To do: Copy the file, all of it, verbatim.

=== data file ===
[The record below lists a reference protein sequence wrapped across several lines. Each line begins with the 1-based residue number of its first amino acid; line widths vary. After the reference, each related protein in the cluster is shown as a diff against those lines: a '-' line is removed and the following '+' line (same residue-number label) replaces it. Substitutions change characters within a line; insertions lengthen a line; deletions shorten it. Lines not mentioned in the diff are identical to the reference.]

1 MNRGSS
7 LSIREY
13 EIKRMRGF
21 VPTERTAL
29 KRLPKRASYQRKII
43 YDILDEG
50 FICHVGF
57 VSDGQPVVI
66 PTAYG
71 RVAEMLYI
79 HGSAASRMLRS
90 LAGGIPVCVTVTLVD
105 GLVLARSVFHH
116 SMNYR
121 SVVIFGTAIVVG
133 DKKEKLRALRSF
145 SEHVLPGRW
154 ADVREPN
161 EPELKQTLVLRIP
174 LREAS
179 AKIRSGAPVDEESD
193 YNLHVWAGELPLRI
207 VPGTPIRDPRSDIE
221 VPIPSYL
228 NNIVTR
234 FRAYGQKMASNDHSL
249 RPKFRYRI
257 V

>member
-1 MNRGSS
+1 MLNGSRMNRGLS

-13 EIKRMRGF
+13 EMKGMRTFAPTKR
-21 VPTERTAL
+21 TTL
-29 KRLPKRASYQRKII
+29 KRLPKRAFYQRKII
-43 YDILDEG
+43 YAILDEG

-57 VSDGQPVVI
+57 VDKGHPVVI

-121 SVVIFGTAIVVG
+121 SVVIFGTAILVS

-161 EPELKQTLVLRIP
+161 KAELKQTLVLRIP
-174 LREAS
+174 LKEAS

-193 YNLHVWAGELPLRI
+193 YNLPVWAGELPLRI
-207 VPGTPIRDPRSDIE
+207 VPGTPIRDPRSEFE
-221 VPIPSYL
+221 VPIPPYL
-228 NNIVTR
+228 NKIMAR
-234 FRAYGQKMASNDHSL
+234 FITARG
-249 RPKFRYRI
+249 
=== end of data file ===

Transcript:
[The record below lists a reference protein sequence wrapped across several lines. Each line begins with the 1-based residue number of its first amino acid; line widths vary. After the reference, each related protein in the cluster is shown as a diff against those lines: a '-' line is removed and the following '+' line (same residue-number label) replaces it. Substitutions change characters within a line; insertions lengthen a line; deletions shorten it. Lines not mentioned in the diff are identical to the reference.]

1 MNRGSS
7 LSIREY
13 EIKRMRGF
21 VPTERTAL
29 KRLPKRASYQRKII
43 YDILDEG
50 FICHVGF
57 VSDGQPVVI
66 PTAYG
71 RVAEMLYI
79 HGSAASRMLRS
90 LAGGIPVCVTVTLVD
105 GLVLARSVFHH
116 SMNYR
121 SVVIFGTAIVVG
133 DKKEKLRALRSF
145 SEHVLPGRW
154 ADVREPN
161 EPELKQTLVLRIP
174 LREAS
179 AKIRSGAPVDEESD
193 YNLHVWAGELPLRI
207 VPGTPIRDPRSDIE
221 VPIPSYL
228 NNIVTR
234 FRAYGQKMASNDHSL
249 RPKFRYRI
257 V

>member
-1 MNRGSS
+1 MLNGSRMNRGLS

-13 EIKRMRGF
+13 EMKGMRTFAPTKR
-21 VPTERTAL
+21 TTL
-29 KRLPKRASYQRKII
+29 KRLPKRAFYQRKII
-43 YDILDEG
+43 YAILDEG

-57 VSDGQPVVI
+57 VDKGHPVVI

-121 SVVIFGTAIVVG
+121 SVVIFGTAILVS

-161 EPELKQTLVLRIP
+161 KAELKQTLVLRIP
-174 LREAS
+174 LKEAS

-193 YNLHVWAGELPLRI
+193 YNLPVWAGELPLRI
-207 VPGTPIRDPRSDIE
+207 VPGTPIRDPRSEFE
-221 VPIPSYL
+221 VPIPPYL
-228 NNIVTR
+228 NKIMAR
-234 FRAYGQKMASNDHSL
+234 FITARG
-249 RPKFRYRI
+249 